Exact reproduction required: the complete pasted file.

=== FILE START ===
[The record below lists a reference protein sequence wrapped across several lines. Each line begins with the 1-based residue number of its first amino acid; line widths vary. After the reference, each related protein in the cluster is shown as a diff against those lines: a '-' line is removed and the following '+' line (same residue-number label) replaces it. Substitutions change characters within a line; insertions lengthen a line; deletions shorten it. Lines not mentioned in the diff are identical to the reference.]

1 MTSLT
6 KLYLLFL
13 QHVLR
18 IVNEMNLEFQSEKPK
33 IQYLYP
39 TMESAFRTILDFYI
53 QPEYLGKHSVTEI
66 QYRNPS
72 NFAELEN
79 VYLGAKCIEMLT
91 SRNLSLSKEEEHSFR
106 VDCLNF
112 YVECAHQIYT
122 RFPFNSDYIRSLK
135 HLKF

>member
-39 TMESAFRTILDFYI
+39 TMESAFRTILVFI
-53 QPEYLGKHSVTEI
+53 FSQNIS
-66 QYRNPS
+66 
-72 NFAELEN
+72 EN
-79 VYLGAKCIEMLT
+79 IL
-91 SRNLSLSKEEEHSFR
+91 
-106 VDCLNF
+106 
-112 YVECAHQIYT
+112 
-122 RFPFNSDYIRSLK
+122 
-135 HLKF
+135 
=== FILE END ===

[The record below lists a reference protein sequence wrapped across several lines. Each line begins with the 1-based residue number of its first amino acid; line widths vary. After the reference, each related protein in the cluster is shown as a diff against those lines: a '-' line is removed and the following '+' line (same residue-number label) replaces it. Substitutions change characters within a line; insertions lengthen a line; deletions shorten it. Lines not mentioned in the diff are identical to the reference.]

1 MTSLT
6 KLYLLFL
13 QHVLR
18 IVNEMNLEFQSEKPK
33 IQYLYP
39 TMESAFRTILDFYI
53 QPEYLGKHSVTEI
66 QYRNPS
72 NFAELEN
79 VYLGAKCIEMLT
91 SRNLSLSKEEEHSFR
106 VDCLNF
112 YVECAHQIYT
122 RFPFNSDYIRSLK
135 HLKF

>member
-39 TMESAFRTILDFYI
+39 TMESAFRTILVFI
-53 QPEYLGKHSVTEI
+53 FSQNIS
-66 QYRNPS
+66 
-72 NFAELEN
+72 EN
-79 VYLGAKCIEMLT
+79 IL
-91 SRNLSLSKEEEHSFR
+91 
-106 VDCLNF
+106 
-112 YVECAHQIYT
+112 
-122 RFPFNSDYIRSLK
+122 
-135 HLKF
+135 